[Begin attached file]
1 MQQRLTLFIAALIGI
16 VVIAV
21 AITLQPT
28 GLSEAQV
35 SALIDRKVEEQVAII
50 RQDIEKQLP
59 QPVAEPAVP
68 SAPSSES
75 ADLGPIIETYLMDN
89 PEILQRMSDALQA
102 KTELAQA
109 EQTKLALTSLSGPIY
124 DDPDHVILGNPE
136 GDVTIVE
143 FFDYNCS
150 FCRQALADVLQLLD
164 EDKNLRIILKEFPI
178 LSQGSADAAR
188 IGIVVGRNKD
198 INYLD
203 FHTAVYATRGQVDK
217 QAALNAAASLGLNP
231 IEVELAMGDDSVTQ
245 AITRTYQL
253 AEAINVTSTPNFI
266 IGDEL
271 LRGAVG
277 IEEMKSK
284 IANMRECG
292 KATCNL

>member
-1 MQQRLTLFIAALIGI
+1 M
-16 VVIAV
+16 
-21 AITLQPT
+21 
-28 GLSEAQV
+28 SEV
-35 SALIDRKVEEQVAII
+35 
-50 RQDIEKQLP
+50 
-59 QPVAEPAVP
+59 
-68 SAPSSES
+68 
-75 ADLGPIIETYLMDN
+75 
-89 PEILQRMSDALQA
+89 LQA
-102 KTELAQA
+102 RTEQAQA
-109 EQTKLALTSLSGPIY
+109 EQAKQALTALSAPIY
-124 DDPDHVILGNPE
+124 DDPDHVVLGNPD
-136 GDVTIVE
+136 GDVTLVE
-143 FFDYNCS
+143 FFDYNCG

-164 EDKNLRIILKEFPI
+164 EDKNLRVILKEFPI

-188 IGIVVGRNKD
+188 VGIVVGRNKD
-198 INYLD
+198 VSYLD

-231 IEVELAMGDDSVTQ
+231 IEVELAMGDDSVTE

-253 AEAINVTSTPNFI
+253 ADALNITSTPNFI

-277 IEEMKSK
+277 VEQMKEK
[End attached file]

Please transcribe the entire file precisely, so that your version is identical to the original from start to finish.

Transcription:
1 MQQRLTLFIAALIGI
16 VVIAV
21 AITLQPT
28 GLSEAQV
35 SALIDRKVEEQVAII
50 RQDIEKQLP
59 QPVAEPAVP
68 SAPSSES
75 ADLGPIIETYLMDN
89 PEILQRMSDALQA
102 KTELAQA
109 EQTKLALTSLSGPIY
124 DDPDHVILGNPE
136 GDVTIVE
143 FFDYNCS
150 FCRQALADVLQLLD
164 EDKNLRIILKEFPI
178 LSQGSADAAR
188 IGIVVGRNKD
198 INYLD
203 FHTAVYATRGQVDK
217 QAALNAAASLGLNP
231 IEVELAMGDDSVTQ
245 AITRTYQL
253 AEAINVTSTPNFI
266 IGDEL
271 LRGAVG
277 IEEMKSK
284 IANMRECG
292 KATCNL

>member
-1 MQQRLTLFIAALIGI
+1 M
-16 VVIAV
+16 
-21 AITLQPT
+21 
-28 GLSEAQV
+28 SEV
-35 SALIDRKVEEQVAII
+35 
-50 RQDIEKQLP
+50 
-59 QPVAEPAVP
+59 
-68 SAPSSES
+68 
-75 ADLGPIIETYLMDN
+75 
-89 PEILQRMSDALQA
+89 LQA
-102 KTELAQA
+102 RTEQAQA
-109 EQTKLALTSLSGPIY
+109 EQAKQALTALSAPIY
-124 DDPDHVILGNPE
+124 DDPDHVVLGNPD
-136 GDVTIVE
+136 GDVTLVE
-143 FFDYNCS
+143 FFDYNCG

-164 EDKNLRIILKEFPI
+164 EDKNLRVILKEFPI

-188 IGIVVGRNKD
+188 VGIVVGRNKD
-198 INYLD
+198 VSYLD

-231 IEVELAMGDDSVTQ
+231 IEVELAMGDDSVTE

-253 AEAINVTSTPNFI
+253 ADALNITSTPNFI

-277 IEEMKSK
+277 VEQMKEK